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This section, specifically the Always Systemic page, makes a clear case, backed by research, that Sjogren’s is undeniably a systemic disease.
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Framing the key Importance of Systemic
In relation to Sjogren's
Framing the Key Importance of Systemic
In relation to Sjogren's
This section, specifically the Always Systemic page makes a clear case, backed by research, that Sjogren’s is undeniably a systemic disease.
Below highlights the importance to Sjogren's patient & is an introduction to the section
Rheumatology practice often does not reflect this fundamental fact. Sjogren’s is never “just a sicca disease.” In addition to the management of sicca disease (which does not occur in 100 %), every Sjogren’s patient deserves to be monitored for systemic complications and comorbidities, and treated accordingly.
Definition: Systemic means affecting the entire body, rather than a single organ or body part. For example, systemic disorders, such as high blood pressure, or systemic diseases, such as the flu, affect the entire body.
THE THREE CATEGORIES OF SYSTEMIC MANIFESTATIONS
Dividing systemic manifestations into three categories provides a framework for discussing comprehensive care with clinicians. Please take the time to read about these categories as described on the Sjogren’s is Always Systemic page.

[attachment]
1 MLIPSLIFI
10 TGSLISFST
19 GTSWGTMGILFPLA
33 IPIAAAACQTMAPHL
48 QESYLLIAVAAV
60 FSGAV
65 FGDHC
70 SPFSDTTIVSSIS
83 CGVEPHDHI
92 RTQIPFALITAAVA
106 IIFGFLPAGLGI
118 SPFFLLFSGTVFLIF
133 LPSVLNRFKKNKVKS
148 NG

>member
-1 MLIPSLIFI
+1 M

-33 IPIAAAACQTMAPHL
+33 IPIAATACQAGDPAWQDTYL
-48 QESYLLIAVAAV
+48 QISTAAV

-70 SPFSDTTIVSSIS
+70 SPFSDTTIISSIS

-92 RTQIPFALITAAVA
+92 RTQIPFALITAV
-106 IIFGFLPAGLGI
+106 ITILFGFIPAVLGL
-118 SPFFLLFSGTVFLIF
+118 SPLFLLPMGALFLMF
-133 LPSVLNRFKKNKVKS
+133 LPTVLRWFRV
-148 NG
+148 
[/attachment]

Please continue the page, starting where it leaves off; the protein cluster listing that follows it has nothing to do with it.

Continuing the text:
When a patient is told by a clinician that they just have sicca disease, this implies that they have no systemic manifestations. Patients can ask their clinicians to clarify how they define systemic involvement.
For example, is the clinician referring to just the one category, such as the *ESSDAI (Category 1) features? When this occurs, the two remaining categories of systemic features tend to be overlooked. Even when systemic is strictly defined by the *ESSDAI, a large majority of patients reveal at least one *ESSDAI feature- if they receive a full evaluation.
Using the *ESSDAI to define systemic disease is problematic for many reasons, as described on the Sjogren’s is Always Systemic page.
Because the majority of patients experience at least one feature in each of the three categories of systemic disease, it defies logic that many rheumatologists and some rheumatology organizations still promote the view that many or most Sjogren’s patients have “sicca-limited” disease.
It can be hard for patients, or even clinicians, to wrap their minds around the dozens of systemic manifestations that can occur in Sjogren’s.
Each patient has their own unique set of features. Some Sjogren’s patients experience a fairly mild course of disease with just a few manageable systemic manifestations.
A significant subset experience life-threatening complications. Most patients fall somewhere in between.
In the table on the right we have the links to all Systemic sections, please begin with Always Systemic.
The Sjogren’s is Always Systemic page is extensively researched and cited. Readers are encouraged to return to this page to review concepts and to access the source materials.
Don’t be daunted! These terms may be new to many readers, but are carefully explained. When patients understand how clinicians and researchers define systemic disease, they can better advocate for comprehensive care.
* “ESSDAI” is the abbreviation for the EULAR Sjogrens syndrome disease activity index. This is covered in the Sjogren’s is Always Systemic page.